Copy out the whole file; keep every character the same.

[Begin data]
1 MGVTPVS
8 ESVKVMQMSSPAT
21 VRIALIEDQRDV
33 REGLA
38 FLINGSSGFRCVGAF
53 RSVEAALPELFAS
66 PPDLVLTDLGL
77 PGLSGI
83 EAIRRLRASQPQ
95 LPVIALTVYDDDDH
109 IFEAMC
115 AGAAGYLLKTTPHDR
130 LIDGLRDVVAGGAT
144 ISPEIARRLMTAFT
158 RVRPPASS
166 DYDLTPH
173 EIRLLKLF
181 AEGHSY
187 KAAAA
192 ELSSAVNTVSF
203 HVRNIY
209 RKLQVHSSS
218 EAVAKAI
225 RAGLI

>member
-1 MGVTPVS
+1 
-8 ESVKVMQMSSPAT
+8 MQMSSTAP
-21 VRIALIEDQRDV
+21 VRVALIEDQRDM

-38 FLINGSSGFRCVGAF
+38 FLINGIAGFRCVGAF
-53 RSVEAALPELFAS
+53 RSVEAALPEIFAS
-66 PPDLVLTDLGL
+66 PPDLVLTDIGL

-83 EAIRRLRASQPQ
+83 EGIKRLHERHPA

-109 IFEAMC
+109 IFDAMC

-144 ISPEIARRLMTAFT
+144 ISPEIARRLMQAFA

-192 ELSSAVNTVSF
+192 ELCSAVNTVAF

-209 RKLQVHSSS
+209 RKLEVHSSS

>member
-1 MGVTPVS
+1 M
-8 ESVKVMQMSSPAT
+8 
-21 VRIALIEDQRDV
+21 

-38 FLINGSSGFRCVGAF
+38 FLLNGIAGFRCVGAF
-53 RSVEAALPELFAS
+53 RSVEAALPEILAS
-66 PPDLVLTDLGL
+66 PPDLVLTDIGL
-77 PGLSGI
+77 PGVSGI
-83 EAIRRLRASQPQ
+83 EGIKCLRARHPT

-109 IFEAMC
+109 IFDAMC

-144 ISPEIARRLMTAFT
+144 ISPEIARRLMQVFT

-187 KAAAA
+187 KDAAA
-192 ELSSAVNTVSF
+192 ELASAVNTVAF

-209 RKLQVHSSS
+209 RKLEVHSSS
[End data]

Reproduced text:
1 MGVTPVS
8 ESVKVMQMSSPAT
21 VRIALIEDQRDV
33 REGLA
38 FLINGSSGFRCVGAF
53 RSVEAALPELFAS
66 PPDLVLTDLGL
77 PGLSGI
83 EAIRRLRASQPQ
95 LPVIALTVYDDDDH
109 IFEAMC
115 AGAAGYLLKTTPHDR
130 LIDGLRDVVAGGAT
144 ISPEIARRLMTAFT
158 RVRPPASS
166 DYDLTPH
173 EIRLLKLF
181 AEGHSY
187 KAAAA
192 ELSSAVNTVSF
203 HVRNIY
209 RKLQVHSSS
218 EAVAKAI
225 RAGLI

>member
-1 MGVTPVS
+1 
-8 ESVKVMQMSSPAT
+8 MQMSSTAP
-21 VRIALIEDQRDV
+21 VRVALIEDQRDM

-38 FLINGSSGFRCVGAF
+38 FLINGIAGFRCVGAF
-53 RSVEAALPELFAS
+53 RSVEAALPEIFAS
-66 PPDLVLTDLGL
+66 PPDLVLTDIGL

-83 EAIRRLRASQPQ
+83 EGIKRLHERHPA

-109 IFEAMC
+109 IFDAMC

-144 ISPEIARRLMTAFT
+144 ISPEIARRLMQAFA

-192 ELSSAVNTVSF
+192 ELCSAVNTVAF

-209 RKLQVHSSS
+209 RKLEVHSSS

>member
-1 MGVTPVS
+1 M
-8 ESVKVMQMSSPAT
+8 
-21 VRIALIEDQRDV
+21 

-38 FLINGSSGFRCVGAF
+38 FLLNGIAGFRCVGAF
-53 RSVEAALPELFAS
+53 RSVEAALPEILAS
-66 PPDLVLTDLGL
+66 PPDLVLTDIGL
-77 PGLSGI
+77 PGVSGI
-83 EAIRRLRASQPQ
+83 EGIKCLRARHPT

-109 IFEAMC
+109 IFDAMC

-144 ISPEIARRLMTAFT
+144 ISPEIARRLMQVFT

-187 KAAAA
+187 KDAAA
-192 ELSSAVNTVSF
+192 ELASAVNTVAF

-209 RKLQVHSSS
+209 RKLEVHSSS